And I mean, the first part is true. The investing world is complex and full of risk. But you don't need their fancy (and expensive) investments to navigate it. You just need to purchase a boring, well-diversified portfolio. That's not a very sexy story is it? High-priced active investment managers can tell very lovely stories about their superior solutions, and they might even believe it themselves. But the data isn't on their side.
The other big industry that benefits by making the world of investing seem complex and scary is the media. I know blaming the media is all the rage lately, and not all financial media coverage is evil. But we have to remember how the media makes money. They make money through advertising. And what is important to advertisers? Attention (and eyeballs on their ads).
How does the media grab your attention? With emotional appeals. Fear, greed, panic, outrage - these are the emotional hooks the media often employ. Are those the type of emotions that are pleasant to experience? Not particularly. Are those the types of emotions that are useful when investing? Again, no.
Do I sound paranoid? I dunno. But I do know that Margo Aaron wrote a brilliant essay talking about how this all plays out.
So take all the information you hear about investing with a grain of salt. What incentives do they have. And how can they know what they profess to know?
If all of the information on this page feels too boring and or overwhelming, I feel you. You don't really need to understand all the arguments I'm making on this page. I've basically provided a long argument why you should buy boring, low-cost and tax efficient index funds. If you're already on board with that approach, awesome, let's jump in to execution.
Ok, but how and where do I actually invest?
There are many good investment options out there that meet all the criteria I've been talking about. I'm not going to go through all of them. I'll just share with you the two resources that I tell my friends to use: Vanguard and Betterment.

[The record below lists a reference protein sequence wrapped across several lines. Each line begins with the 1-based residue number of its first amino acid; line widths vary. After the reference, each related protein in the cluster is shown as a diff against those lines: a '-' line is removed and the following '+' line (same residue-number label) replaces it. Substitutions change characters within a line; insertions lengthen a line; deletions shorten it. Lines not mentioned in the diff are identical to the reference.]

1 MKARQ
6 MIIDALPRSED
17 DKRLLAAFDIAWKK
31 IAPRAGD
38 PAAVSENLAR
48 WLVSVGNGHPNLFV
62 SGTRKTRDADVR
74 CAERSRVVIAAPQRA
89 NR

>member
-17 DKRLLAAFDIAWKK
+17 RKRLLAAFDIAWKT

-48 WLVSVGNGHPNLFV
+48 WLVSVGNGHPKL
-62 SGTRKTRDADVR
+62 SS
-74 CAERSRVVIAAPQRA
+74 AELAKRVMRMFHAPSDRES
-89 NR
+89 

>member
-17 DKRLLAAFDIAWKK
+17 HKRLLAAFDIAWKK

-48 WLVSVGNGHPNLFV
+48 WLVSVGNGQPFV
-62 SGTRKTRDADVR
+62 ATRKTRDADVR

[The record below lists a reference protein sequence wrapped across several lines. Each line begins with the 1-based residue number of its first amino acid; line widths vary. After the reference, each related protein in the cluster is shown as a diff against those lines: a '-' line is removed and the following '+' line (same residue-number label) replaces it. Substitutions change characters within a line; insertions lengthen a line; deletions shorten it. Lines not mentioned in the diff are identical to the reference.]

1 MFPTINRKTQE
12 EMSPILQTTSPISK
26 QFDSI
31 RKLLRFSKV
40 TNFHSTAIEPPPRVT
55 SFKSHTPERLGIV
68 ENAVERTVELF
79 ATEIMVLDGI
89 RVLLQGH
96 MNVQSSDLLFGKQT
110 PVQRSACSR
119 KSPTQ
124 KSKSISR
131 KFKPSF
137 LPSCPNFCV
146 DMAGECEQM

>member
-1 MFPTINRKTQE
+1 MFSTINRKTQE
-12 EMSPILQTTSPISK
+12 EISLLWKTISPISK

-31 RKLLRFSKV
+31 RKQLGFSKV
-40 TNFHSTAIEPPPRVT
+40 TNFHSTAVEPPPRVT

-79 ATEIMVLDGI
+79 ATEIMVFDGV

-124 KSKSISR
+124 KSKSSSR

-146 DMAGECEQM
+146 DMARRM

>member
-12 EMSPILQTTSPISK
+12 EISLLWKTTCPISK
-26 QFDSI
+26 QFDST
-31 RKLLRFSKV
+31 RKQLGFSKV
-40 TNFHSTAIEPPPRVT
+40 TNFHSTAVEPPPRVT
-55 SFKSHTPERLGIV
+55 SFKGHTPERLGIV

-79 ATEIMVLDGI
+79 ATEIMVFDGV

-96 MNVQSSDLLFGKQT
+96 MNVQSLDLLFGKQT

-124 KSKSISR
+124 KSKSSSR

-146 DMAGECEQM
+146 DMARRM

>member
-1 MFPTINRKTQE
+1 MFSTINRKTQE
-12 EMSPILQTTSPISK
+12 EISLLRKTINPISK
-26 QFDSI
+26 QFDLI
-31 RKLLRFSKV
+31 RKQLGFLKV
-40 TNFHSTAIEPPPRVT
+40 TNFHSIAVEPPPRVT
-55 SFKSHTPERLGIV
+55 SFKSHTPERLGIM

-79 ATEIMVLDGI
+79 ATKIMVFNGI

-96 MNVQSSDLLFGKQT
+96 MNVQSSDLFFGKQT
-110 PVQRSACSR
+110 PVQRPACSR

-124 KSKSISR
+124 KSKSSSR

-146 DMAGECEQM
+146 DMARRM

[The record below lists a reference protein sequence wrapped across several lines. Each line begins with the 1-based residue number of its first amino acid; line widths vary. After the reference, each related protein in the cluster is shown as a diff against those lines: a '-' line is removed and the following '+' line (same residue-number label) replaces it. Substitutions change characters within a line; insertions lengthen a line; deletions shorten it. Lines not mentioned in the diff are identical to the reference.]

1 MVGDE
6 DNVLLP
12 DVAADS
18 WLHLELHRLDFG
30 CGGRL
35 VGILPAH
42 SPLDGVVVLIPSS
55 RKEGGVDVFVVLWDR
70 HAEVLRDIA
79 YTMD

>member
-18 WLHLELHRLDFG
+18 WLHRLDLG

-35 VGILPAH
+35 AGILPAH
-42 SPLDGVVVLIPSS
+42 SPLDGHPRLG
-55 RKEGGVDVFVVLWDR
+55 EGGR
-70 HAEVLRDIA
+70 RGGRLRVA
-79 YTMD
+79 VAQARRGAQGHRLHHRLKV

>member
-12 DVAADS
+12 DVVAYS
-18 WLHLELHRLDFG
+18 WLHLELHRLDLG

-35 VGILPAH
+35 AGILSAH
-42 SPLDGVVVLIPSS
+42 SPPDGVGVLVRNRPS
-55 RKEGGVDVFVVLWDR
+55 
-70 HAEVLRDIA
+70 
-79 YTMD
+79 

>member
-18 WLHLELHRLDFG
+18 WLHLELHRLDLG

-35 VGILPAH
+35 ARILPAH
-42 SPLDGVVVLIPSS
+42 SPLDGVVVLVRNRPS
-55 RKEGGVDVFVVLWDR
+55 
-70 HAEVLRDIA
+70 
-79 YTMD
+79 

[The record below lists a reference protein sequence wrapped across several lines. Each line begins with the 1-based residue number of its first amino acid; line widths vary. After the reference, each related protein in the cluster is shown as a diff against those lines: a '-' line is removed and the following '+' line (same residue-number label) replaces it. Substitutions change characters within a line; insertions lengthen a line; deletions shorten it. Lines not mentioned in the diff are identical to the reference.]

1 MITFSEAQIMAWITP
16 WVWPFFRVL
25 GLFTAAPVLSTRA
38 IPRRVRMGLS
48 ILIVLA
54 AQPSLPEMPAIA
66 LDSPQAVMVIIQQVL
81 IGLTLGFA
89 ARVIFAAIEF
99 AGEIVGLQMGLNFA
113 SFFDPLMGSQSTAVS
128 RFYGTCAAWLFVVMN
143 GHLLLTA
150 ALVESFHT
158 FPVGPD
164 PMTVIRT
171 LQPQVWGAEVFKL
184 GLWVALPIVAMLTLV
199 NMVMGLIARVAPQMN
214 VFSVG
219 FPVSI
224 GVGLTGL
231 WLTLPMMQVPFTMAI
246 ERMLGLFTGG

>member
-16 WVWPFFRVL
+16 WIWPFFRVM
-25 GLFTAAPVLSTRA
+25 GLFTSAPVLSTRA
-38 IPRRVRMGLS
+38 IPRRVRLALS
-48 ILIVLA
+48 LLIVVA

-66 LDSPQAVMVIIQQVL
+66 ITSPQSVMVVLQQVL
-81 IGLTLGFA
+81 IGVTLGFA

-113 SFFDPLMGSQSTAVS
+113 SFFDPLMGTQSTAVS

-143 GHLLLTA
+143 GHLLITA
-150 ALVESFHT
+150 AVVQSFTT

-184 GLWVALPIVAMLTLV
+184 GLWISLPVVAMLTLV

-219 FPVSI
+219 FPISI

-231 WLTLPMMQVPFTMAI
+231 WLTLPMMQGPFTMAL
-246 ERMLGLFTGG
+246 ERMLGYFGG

To the best of my knowledge, Vanguard was the first mutual fund manager to advocate investing in broadly diversified, low cost and tax-efficient index funds. Investing directly through them is super inexpensive and easy. Do they have great customer-facing technology? They do not. Can their websites be a bit confusing to navigate? They can. Will you get really solid investment products? You will.
What funds should you use? Well, the easiest thing is to use target date funds. What is a target date fund? Here's a good overview article from NerdWallet. I like NerdWallet's overview here, but I would caution you that I don't really like all of their alleged "best target date funds" - many of them have hidden fees and other BS. So here's an overview of the different Vanguard Target Retirement Funds. (And as always, these are NOT affiliate links - I get no kickback from Vanguard for pointing you there. I just think they offer one of the best solutions. I never earn any money from recommending a specific product or service - that's part of my fiduciary oath.)
Is a target fund the best solution for you? Probably not. But is it more than good enough? I suspect it is. There really is no such thing as "perfect" in investing. Rather, it's about getting things good enough. As in all areas of financial planning, implementing a very imperfect plan that's supported by a good and well thought-out foundation is so much better than no plan at all. (And my goal with this guide is to give you that well thought-out foundation!)
If you want to get a bit more bespoke with your portfolio construction, you can also build a simple 3 fund portfolio. What the heck is the basic three fund portfolio? Here's a good overview. Also, you can find a wealth of great information on the Bogleheads Wiki. What's a Boglehead? They're the fan club for the founder of Vanguard, Jack Bogle. They are a very active community of DIY investors, who for the most part share good advice. It's a very supportive community, so check it out if you're up for discussing the more technical side of investing.
You might also want to check out the books I recommend below in the Resources section.
If all that sounds too complicated, I suggest considering Betterment.